Are we ready for the EV revolution?

A recent State of Electric Vehicles report by the Electric Vehicle Council indicated that electric vehicle (EV) sales in Australia have tripled in 2021. This increase represents a two per cent market share of all sales, compared with 0.78 per cent in 2020. The question is, are distribution networks ready for the EV uptake?

In our previous article Electric vehicles and the grid – can we just plug and play?, we presented some of the potential impacts of EVs on distribution networks, which included asset congestion, voltage issues, conductors and transformers overload. In this article, we look at the results from the University of Melbourne’s EV Management and Time-of-Use Tariffs report which explores possible approaches to mitigate impacts from residential EV chargers on distribution networks. The report is part of the collaborative EV Integration project between Energy Networks Australia, University of Melbourne, the Centre for New Energy Technologies, and the Australian Power Institute.

This report investigates the effectiveness of EV management strategy and time of use (ToU). Selected rural and urban feeders (powerlines) for NSW, Tasmania and Victoria were considered in the study. It should be noted that the results presented apply to those feeders only, not the whole distribution network.

EV management strategy

There are a range of EV charging management strategies. This study utilised direct management of chargers, given it did not require models of low voltage (LV) feeders which are not readily available for most distribution network service providers (DNSPs). Sensors were installed on certain locations on the feeder to measure and monitor thermal and voltage changes. When the sensors detected changes outside optimal operating limits, a signal was sent to the EV chargers to connect or disconnect.

Figure 1 shows the architecture of the proposed management strategy.

Figure 1: Architecture of EV Management Strategy

The report is not recommending which entity should manage these chargers, but rather aims to investigate the effectiveness of EV management strategies in terms of the impacts on customers and networks.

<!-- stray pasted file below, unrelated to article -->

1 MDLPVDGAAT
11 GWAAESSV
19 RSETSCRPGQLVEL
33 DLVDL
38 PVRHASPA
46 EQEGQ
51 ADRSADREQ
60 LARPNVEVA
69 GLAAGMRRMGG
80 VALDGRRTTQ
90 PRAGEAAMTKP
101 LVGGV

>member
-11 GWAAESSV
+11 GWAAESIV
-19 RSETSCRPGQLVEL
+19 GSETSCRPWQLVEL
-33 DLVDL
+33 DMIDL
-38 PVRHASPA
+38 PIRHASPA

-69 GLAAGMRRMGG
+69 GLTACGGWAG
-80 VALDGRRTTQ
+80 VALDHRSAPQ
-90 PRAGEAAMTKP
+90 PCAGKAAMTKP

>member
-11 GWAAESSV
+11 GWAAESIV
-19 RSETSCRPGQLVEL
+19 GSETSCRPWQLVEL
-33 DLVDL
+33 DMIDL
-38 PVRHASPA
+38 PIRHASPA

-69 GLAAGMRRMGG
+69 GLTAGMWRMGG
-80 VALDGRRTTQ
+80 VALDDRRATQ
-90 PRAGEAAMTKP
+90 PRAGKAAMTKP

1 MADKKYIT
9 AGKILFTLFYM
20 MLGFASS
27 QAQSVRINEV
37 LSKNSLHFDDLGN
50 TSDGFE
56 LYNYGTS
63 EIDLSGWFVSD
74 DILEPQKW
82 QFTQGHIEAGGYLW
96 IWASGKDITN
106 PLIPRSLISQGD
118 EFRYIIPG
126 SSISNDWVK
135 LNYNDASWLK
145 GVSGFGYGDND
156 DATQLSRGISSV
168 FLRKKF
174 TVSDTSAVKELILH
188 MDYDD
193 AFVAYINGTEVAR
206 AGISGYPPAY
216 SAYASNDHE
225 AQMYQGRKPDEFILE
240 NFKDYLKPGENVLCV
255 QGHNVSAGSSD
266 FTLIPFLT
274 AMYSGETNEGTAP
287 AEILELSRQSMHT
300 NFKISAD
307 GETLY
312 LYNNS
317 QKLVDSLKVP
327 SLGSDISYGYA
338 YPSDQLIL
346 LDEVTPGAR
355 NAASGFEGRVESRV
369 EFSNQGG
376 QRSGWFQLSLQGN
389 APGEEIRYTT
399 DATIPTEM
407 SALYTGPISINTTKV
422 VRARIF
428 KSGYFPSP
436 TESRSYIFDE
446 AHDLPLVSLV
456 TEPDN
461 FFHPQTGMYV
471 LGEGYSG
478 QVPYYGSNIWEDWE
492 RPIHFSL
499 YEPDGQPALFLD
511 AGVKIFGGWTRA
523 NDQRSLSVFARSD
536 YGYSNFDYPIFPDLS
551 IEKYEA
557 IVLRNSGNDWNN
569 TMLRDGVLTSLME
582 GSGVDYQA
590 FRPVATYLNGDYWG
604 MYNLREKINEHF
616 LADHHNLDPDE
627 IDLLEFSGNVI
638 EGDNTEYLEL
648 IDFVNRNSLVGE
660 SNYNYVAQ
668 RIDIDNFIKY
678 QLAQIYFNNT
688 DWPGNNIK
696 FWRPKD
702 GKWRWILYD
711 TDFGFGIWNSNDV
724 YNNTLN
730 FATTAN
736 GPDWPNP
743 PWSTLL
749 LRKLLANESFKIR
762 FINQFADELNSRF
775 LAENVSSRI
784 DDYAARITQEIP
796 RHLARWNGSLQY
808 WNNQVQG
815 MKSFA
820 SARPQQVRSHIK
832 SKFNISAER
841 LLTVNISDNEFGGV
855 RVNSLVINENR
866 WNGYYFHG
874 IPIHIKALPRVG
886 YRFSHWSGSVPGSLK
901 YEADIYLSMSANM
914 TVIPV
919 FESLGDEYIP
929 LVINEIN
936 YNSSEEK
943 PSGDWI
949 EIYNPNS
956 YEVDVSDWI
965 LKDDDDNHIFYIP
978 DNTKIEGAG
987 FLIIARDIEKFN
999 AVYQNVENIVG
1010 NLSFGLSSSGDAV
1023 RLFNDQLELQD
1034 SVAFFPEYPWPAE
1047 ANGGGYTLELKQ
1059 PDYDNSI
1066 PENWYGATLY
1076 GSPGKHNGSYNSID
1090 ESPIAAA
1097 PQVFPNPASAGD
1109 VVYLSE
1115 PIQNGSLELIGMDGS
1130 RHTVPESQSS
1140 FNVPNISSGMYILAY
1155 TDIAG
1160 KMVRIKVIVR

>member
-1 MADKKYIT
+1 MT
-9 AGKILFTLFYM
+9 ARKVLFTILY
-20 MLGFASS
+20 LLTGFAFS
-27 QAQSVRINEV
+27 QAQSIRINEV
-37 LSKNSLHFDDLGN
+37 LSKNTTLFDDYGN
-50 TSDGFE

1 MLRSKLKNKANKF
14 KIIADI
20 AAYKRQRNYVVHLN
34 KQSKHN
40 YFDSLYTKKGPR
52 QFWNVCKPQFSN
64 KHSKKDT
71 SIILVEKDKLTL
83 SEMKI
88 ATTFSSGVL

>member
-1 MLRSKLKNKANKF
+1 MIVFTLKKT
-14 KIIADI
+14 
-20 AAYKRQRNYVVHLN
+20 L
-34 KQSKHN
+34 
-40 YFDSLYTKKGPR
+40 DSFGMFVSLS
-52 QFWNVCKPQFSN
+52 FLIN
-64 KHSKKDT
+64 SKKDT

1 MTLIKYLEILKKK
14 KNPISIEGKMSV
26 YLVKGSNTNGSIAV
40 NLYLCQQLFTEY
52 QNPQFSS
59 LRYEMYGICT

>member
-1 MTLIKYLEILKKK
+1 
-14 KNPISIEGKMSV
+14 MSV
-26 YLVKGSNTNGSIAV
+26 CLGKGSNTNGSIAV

Some of high-level findings detailed in the report:

  • Number of impacted customers: Most EV customers were not impacted by the EV management strategy. Even for the worst performing feeder (rural VIC), 62 per cent of customers were not impacted at 100 per cent EV penetration (100 per cent penetration means all residential customers connected to the feeder have EVs)
  • Charging time: Implementing the direct EV management strategy could increase the charging time by maximum of three hours, while the average time increase was 1 hour. In a small number of cases, the charging time was increased by more than three hours.
  • Location: Customers in urban areas were found to be much less likely to be impacted by higher EV penetration compared with customers in rural area. Rural areas required much more significant management (e.g., approximately 38 per cent of customers were impacted in the rural VIC feeder considered in this study).
  • Hosting capacity: The findings show that a two to four-times increase in hosting capacity could be achieved with acceptable impacts (delays) to customers, as the EVs would still be charged by the morning.

The table below presents a summary of the impact on customers across the investigated feeders from 20 per cent to 100 per cent EV hosting capacity. The table can be read as: (for example) Rural NSW at 20 per cent hosting capacity – seven per cent of EV chargers are managed and 93 per cent of customers are not affected with an increased charging time of 0.2 hours per EV customer.

Table 1: Summary of the impact of customers across the investigated feeders

Time-of-use tariffs

ToU tariffs can be used to incentivise customers to shift their charging time to off peak periods. The ToU strategy investigated in this study aimed to understand the rate of customer adoption of ToU to the EV hosting capacity, i.e., how many customers needed to adopt TOU to reduce network issues.

Some of the high-level findings detailed in the report:

  • ToU adoption rate vs EV hosting capacity: If 20 to 40 per cent customers are on ToU tariff, the EV hosting capacity can be increased by 20 per cent.
  • ToU tariffs might not be enough on their own: In some congested feeders, the ToU tariffs need to be combined with an additional solution, e.g. an EV management strategy.
  • Additional benefits beyond increasing hosting capacity: Generally higher adoption of ToU tariffs reduce the magnitude of asset congestion, which means less investment is needed to manage these issues. This could provide a better value-for-money return for customers and DNSPs.

The main take away from the study is that implementing an EV management strategy could help increase EV hosting capacity and reduce network issues. Combining EV management with ToU tariffs can maximise these benefits and save customers money in bills by increasing network utilisation and reducing the need for investment.

Generally, such solutions can be considered for a short or medium term given that they do not require detailed models of LV networks and significant asset replacement or augmentation. These solutions may be applicable for long term if modified and combined with other approaches to form a complete solution.

The full report is provided here.

Other project related materials are provided on our ENA websiteUniversity of Melbourne project page and C4NET project page.